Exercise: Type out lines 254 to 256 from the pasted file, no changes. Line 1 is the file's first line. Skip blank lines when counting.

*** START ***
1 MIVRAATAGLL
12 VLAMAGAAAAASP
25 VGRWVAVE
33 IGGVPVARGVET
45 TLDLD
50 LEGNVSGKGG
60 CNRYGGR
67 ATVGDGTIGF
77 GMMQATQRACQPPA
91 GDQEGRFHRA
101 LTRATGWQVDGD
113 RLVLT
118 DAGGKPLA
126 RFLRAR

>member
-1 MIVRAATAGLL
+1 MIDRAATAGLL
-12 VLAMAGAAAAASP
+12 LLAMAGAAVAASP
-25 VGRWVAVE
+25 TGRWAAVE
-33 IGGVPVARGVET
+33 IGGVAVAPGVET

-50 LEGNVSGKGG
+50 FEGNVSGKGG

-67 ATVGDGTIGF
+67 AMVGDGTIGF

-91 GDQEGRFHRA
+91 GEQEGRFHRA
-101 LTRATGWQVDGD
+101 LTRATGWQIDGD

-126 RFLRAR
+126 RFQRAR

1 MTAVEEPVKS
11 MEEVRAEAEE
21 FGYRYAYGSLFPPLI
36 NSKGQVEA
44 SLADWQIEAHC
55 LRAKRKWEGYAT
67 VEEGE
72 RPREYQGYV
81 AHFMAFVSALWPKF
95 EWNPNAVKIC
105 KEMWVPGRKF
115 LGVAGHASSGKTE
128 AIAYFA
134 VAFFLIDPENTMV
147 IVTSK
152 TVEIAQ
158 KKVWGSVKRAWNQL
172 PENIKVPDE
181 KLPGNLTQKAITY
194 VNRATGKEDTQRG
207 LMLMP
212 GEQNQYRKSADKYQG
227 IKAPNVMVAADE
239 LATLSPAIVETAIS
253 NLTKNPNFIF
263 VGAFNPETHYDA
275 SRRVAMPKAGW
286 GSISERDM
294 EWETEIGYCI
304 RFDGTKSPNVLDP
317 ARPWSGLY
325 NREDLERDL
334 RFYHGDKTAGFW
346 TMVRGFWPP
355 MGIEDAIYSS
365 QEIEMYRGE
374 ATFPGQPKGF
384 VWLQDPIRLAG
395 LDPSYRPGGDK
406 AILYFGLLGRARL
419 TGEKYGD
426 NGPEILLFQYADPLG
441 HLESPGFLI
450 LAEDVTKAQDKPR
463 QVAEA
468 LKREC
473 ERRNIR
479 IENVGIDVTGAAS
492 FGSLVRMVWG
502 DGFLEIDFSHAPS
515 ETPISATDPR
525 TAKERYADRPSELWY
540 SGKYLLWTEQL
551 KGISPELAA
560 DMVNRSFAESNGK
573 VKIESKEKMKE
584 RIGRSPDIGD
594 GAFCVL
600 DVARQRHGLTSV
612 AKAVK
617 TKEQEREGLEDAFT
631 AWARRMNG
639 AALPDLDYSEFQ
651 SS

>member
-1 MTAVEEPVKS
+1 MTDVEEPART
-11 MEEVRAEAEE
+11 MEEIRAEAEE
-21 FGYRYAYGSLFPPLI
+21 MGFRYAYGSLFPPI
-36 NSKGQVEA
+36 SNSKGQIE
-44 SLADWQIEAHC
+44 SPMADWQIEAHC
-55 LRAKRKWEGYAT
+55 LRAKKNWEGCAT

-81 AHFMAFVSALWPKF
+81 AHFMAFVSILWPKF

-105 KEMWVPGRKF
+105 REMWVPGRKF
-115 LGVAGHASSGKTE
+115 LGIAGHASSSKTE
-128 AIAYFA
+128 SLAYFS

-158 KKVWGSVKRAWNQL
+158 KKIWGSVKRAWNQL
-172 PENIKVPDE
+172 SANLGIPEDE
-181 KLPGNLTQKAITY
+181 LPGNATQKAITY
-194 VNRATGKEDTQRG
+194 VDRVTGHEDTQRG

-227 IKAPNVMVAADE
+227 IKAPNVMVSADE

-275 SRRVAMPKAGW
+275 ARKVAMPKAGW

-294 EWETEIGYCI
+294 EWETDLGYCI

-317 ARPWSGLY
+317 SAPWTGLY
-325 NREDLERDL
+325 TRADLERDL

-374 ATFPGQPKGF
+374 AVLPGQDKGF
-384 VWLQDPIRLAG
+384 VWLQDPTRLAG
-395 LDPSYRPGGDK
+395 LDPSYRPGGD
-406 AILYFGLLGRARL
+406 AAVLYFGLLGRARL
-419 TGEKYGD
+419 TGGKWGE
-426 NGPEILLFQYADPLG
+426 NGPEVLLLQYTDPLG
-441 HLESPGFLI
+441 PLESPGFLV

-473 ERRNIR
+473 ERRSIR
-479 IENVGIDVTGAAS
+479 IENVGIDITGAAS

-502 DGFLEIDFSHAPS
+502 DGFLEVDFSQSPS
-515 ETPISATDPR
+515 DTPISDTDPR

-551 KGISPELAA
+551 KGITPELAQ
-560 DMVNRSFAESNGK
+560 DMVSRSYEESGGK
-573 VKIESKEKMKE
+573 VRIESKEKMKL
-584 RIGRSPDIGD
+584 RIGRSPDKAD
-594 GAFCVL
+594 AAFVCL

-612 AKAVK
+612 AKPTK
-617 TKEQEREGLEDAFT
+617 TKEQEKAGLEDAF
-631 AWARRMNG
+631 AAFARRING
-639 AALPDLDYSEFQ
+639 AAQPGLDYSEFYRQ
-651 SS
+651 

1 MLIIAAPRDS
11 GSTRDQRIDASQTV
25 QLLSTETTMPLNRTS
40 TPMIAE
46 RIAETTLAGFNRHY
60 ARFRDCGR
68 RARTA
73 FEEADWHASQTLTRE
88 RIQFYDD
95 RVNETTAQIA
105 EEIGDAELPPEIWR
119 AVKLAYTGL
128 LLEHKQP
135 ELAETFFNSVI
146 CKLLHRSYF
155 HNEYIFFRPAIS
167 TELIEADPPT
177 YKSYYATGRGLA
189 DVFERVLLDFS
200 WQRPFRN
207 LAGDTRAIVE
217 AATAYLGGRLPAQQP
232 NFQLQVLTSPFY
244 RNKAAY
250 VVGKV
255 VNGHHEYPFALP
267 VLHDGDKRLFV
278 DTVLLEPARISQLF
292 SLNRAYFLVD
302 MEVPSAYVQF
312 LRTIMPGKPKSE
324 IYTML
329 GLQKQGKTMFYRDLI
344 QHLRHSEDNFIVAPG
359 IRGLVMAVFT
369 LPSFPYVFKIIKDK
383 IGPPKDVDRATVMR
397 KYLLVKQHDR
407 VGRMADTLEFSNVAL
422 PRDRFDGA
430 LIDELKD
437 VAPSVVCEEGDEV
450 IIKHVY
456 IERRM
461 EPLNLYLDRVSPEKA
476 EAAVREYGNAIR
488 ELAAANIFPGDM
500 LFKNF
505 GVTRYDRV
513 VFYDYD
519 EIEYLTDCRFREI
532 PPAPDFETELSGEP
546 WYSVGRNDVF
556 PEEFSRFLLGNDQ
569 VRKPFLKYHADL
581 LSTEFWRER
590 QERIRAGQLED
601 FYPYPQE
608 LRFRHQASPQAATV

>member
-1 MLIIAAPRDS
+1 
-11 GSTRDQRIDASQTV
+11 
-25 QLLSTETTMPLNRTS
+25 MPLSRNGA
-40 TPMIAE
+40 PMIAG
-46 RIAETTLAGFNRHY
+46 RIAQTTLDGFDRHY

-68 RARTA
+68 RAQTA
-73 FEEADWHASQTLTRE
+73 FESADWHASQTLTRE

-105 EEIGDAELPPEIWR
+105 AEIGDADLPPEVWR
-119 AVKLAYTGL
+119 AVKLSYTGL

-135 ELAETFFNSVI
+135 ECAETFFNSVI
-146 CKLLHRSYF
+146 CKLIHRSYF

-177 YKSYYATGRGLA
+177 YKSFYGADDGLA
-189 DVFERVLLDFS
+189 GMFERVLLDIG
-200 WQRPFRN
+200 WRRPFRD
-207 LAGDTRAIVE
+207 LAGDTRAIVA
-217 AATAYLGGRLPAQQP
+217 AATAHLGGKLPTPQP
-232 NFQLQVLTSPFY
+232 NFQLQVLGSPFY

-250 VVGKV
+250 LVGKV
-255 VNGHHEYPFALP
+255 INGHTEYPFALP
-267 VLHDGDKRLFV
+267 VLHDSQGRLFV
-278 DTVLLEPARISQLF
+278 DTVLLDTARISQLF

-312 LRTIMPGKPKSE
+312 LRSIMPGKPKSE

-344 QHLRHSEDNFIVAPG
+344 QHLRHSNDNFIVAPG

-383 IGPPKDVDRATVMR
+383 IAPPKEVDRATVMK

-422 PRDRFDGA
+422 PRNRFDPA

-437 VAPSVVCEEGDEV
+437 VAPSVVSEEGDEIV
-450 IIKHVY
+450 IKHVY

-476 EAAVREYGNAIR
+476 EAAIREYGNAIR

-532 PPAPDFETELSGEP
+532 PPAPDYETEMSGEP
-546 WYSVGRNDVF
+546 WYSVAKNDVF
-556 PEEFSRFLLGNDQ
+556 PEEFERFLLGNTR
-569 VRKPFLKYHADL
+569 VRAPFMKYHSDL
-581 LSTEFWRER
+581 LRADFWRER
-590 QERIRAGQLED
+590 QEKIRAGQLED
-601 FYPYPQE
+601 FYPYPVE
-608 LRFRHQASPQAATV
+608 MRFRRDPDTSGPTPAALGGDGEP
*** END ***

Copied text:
+105 AEIGDADLPPEVWR
-119 AVKLAYTGL
+119 AVKLSYTGL